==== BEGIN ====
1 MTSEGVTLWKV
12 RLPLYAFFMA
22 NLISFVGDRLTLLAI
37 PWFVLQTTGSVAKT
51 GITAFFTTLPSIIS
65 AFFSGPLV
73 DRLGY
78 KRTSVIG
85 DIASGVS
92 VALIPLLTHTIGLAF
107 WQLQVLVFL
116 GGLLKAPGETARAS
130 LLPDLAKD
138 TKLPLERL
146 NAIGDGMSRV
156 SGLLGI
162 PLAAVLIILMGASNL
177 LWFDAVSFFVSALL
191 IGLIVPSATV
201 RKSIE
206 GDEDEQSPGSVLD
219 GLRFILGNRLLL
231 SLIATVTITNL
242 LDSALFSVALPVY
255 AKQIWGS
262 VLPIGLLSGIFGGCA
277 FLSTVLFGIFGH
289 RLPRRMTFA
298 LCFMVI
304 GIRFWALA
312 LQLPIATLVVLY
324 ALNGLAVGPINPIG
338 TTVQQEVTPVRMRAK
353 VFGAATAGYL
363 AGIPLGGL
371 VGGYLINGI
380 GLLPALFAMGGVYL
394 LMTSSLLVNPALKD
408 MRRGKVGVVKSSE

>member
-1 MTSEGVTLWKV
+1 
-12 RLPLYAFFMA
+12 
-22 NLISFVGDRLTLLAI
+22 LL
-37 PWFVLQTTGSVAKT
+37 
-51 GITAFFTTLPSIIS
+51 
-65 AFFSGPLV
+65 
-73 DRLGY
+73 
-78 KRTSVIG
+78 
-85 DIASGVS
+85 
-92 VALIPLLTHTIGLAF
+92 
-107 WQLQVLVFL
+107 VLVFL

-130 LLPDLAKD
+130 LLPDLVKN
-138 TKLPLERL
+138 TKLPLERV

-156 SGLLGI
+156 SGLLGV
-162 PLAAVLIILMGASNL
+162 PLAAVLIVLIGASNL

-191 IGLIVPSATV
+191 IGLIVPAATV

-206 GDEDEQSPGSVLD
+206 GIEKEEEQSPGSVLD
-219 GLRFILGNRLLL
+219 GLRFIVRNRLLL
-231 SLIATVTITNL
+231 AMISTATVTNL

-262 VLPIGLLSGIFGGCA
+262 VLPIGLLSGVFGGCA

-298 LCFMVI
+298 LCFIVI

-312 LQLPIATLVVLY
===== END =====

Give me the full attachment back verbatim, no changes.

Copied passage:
1 MTSEGVTLWKV
12 RLPLYAFFMA
22 NLISFVGDRLTLLAI
37 PWFVLQTTGSVAKT
51 GITAFFTTLPSIIS
65 AFFSGPLV
73 DRLGY
78 KRTSVIG
85 DIASGVS
92 VALIPLLTHTIGLAF
107 WQLQVLVFL
116 GGLLKAPGETARAS
130 LLPDLAKD
138 TKLPLERL
146 NAIGDGMSRV
156 SGLLGI
162 PLAAVLIILMGASNL
177 LWFDAVSFFVSALL
191 IGLIVPSATV
201 RKSIE
206 GDEDEQSPGSVLD
219 GLRFILGNRLLL
231 SLIATVTITNL
242 LDSALFSVALPVY
255 AKQIWGS
262 VLPIGLLSGIFGGCA
277 FLSTVLFGIFGH
289 RLPRRMTFA
298 LCFMVI
304 GIRFWALA
312 LQLPIATLVVLY
324 ALNGLAVGPINPIG
338 TTVQQEVTPVRMRAK
353 VFGAATAGYL
363 AGIPLGGL
371 VGGYLINGI
380 GLLPALFAMGGVYL
394 LMTSSLLVNPALKD
408 MRRGKVGVVKSSE

>member
-1 MTSEGVTLWKV
+1 
-12 RLPLYAFFMA
+12 
-22 NLISFVGDRLTLLAI
+22 LL
-37 PWFVLQTTGSVAKT
+37 
-51 GITAFFTTLPSIIS
+51 
-65 AFFSGPLV
+65 
-73 DRLGY
+73 
-78 KRTSVIG
+78 
-85 DIASGVS
+85 
-92 VALIPLLTHTIGLAF
+92 
-107 WQLQVLVFL
+107 VLVFL

-130 LLPDLAKD
+130 LLPDLVKN
-138 TKLPLERL
+138 TKLPLERV

-156 SGLLGI
+156 SGLLGV
-162 PLAAVLIILMGASNL
+162 PLAAVLIVLIGASNL

-191 IGLIVPSATV
+191 IGLIVPAATV

-206 GDEDEQSPGSVLD
+206 GIEKEEEQSPGSVLD
-219 GLRFILGNRLLL
+219 GLRFIVRNRLLL
-231 SLIATVTITNL
+231 AMISTATVTNL

-262 VLPIGLLSGIFGGCA
+262 VLPIGLLSGVFGGCA

-298 LCFMVI
+298 LCFIVI

-312 LQLPIATLVVLY